Native languages in Canada are closely tied to memory and territory. Their weakening or disappearance, along with the decrease of the oral transmission of knowledge, has therefore directly impacted the set of semiotic and epistemological codes on which cultures rest. Split between their language of origin and the country’s majority languages, and lacking any political or legislative leverage, communities have progressively lost their means to self-fulfillment. In the Canadian linguistic divide, French-speaking Native communities have found themselves doubly marginalized. Today, artistic creations play a crucial role in the renewal of movements focused on transmission, mediation, and dialogue; they make the unspoken visible and open up new possibilities of expression. For the artists, speaking the language and referring to its reality is an act through which the collective imagination is reclaimed and a spatial and historical anchoring is reactivated. The contributors to this journal’s latest and decidedly polemical section examine these realities and lift the veil on certain lines of thought that have been ignored or too quickly discarded.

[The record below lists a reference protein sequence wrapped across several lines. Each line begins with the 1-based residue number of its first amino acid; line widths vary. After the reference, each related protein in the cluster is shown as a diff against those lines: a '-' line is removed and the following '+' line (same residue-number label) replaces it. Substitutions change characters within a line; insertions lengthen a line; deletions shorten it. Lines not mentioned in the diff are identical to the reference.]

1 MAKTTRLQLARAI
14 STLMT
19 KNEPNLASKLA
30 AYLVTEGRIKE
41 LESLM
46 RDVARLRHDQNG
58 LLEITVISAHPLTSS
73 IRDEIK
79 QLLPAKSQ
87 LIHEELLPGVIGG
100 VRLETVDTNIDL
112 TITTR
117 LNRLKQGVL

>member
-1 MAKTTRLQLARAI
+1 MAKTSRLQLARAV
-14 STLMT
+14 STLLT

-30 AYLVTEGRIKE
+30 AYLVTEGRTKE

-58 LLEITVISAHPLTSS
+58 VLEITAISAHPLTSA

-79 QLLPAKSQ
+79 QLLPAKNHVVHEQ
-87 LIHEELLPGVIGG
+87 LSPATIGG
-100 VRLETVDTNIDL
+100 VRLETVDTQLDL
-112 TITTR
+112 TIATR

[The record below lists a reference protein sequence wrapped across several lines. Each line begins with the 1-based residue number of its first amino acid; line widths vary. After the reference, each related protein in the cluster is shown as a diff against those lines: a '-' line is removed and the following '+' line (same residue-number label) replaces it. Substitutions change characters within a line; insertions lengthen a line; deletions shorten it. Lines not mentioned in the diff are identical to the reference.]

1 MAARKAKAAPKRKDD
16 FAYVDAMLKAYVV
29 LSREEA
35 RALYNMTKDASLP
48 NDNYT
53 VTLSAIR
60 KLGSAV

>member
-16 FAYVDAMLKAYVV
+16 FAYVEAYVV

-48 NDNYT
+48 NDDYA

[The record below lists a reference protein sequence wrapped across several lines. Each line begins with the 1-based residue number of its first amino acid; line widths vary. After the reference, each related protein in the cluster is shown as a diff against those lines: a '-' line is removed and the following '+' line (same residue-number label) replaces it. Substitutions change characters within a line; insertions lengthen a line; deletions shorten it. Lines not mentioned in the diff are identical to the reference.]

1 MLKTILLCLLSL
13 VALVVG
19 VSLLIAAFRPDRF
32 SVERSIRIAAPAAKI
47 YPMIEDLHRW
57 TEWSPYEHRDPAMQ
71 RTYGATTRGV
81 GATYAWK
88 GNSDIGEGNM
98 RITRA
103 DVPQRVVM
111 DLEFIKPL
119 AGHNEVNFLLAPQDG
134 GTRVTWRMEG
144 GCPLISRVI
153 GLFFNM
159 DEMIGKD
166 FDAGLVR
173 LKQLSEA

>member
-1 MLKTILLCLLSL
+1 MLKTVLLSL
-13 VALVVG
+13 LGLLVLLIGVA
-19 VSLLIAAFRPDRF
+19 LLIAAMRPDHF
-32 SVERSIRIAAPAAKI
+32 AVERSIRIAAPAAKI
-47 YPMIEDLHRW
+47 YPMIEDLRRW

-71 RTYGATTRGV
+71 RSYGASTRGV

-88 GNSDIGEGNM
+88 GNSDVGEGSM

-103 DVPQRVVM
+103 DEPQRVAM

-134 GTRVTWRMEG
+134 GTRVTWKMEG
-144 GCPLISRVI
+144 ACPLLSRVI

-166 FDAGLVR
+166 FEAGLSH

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Louise Vigneault est professeure agrégée en histoire de l’art au département d’histoire de l’art et d’études cinématographiques de l’Université de Montréal.